In 21st-century human society, the mode of social life is so closely identified with the particularities of the division of labor that the two are practically identical. Even many of the so-called social issues are ultimately questions of the division of labor, for instance within marriage and family life, where changing attitudes toward sex (gender is a grammatical term) in relation to marriage, child-rearing, homosexuality, and other questions challenge ancient divisions of labor between men and women.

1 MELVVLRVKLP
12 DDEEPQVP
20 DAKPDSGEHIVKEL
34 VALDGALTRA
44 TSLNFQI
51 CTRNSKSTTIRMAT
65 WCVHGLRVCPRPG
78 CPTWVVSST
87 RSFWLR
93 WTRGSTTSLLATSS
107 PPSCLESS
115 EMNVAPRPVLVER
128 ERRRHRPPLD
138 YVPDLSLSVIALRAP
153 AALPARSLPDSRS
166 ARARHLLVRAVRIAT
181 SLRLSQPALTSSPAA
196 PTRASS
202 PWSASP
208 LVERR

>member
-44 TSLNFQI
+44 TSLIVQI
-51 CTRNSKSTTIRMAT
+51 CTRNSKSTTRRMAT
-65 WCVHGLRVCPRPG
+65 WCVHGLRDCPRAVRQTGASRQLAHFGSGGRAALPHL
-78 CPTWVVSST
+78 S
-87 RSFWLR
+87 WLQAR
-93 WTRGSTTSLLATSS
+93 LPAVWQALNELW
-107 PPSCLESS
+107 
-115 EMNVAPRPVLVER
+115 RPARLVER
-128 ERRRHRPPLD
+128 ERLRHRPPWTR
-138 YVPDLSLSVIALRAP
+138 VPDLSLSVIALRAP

Which is to say, changes in the division of labor are by necessity changes in the mode of social life; radical, far-reaching, and sudden changes in the division of labor are, in the favorite term of Silicon Valley, “disruptive.”

They are disruptive economically in the familiar Schumpeterian sense of “creative destruction,” but they are socially disruptive as well, eroding or upending relationships between individuals, communities, and institutions, introducing new insecurity and uncertainty into status hierarchies and social relations that had seemed to be fixed, at least from the point of view of those whose lives are defined by those disrupted status hierarchies and distressed social relations.